I’ve always been amazed by the amount of energy, effort and time parents put into potty training their children. Many treat it like a job, with the attendant stress and exhaustion.
As a parent who moved enough to have four different pediatricians by the time my oldest son was three, I was inclined to trust the advice I heard from all four of them: “Just wait. You’ll know when he’s ready.”
Even when I worried that he was really late to toilet train, his preschool teacher said, “If you’ve given him the information he needs, then he’ll decide when he’s ready.”
Now that he’s potty trained, with very little effort on my part, I feel fairly confident saying to other parents, just like my pediatricians said to me, “Trust me. Just wait. You’ll know when he’s ready.”
According to the American Academy of Pediatrics (AAP) Healthy Kids website, which offers countless potty training tips for parents, several factors are key: emotional readiness, body awareness, the cognitive ability to make a plan and carry it out as well as the ability to think in a more complex way.
“It really depends on the personality and development of the child,” says Edward Kulich, MD, a New York based, board certified pediatrician who makes house calls to families in greater New York City, New Jersey and Connecticut and treats the children of numerous celebrities. “I’ve seen kids who have potty trained themselves at 18 months, but it’s normal not to be potty trained and be 5. Some kids aren’t ready until later.”
According to Kulich, readiness depends on the child’s personality and physical development. Bladder maturity and the ability to control one’s bowel muscles are key. Also, nighttime potty training can take longer than daytime training.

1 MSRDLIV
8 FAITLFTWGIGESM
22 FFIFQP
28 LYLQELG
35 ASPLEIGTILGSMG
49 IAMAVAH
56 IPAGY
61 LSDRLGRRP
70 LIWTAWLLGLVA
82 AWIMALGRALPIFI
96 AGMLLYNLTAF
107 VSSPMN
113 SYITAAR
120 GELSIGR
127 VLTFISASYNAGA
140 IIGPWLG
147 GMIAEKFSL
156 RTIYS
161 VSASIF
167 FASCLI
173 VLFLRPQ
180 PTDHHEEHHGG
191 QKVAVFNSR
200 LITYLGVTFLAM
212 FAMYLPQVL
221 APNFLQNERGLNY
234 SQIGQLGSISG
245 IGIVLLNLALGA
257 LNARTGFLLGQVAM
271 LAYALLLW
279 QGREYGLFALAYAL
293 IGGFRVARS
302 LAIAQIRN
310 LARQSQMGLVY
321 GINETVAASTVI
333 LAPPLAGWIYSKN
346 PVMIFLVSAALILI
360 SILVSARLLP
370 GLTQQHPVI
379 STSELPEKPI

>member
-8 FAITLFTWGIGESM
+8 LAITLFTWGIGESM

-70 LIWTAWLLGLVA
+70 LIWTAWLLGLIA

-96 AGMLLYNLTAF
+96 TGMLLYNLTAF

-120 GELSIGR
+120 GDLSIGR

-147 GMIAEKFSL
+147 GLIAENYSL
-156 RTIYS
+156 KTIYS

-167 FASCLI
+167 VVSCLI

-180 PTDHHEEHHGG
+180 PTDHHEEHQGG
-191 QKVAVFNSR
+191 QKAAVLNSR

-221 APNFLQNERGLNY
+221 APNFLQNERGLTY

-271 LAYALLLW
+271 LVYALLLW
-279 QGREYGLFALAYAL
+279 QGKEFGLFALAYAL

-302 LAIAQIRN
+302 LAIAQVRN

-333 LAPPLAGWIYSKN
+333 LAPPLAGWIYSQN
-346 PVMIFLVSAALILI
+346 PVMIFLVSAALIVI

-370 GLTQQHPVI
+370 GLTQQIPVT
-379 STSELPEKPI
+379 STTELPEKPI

“If a child sleeps deeply, he can wet the bed at night,” explains Kulich. “If a child can go all night without pooping, that can be a good sign that they’re ready, because they have the muscle control of their bowels.”
According to the AAP, if your child is having accidents at school or when you’re not at home, that’s normal and will resolve with time. Children usually do better at home because it’s the most familiar environment for them. For example, kids get caught up in playing at school, and having to get a teacher to watch their stuff or come with them to the bathroom (which could be down the hall from the classroom), can be reasons enough to cause them to have an accident. The same goes for being at a friend’s house, the library or the park.
Likewise, major life events, like a cross-country move or a new sibling, and transitions, like moving from one classroom to another at preschool, can delay or cause regression in toilet training.
“There’s nothing wrong with putting your kid back in diapers and giving them another six months, even if all the kids in your playgroup are potty trained and all the other parents are talking about it,” says Kulich.
Kulich warns parents against being too overeager. “Some parents want it done, and they want it done fast,” he says. “If the child isn’t ready, it can cause problems. Kids can develop constipation, and it turns into an issue.”
Kulich encourages parents to take the approach with which they are most comfortable. “Some parents are very involved in the process and want results, so they’ll encourage their kids to run around without diapers as early as 19 months to potty train,” he says. “Others wait until preschool, so the child can see other people using the potty. Others are even more laid back than that.”
As for that saying that boys toilet train later than girls? “Not true,” explains Kulich. “Those are usually anecdotal reports. Often younger siblings catch on faster, though, because they have a model.”
“Parents should understand that it’s OK if their kid doesn’t catch on immediately,” reminds Kulich. “Pushing the issue with a kid that’s not ready tends to cause more problems than it’s worth.”
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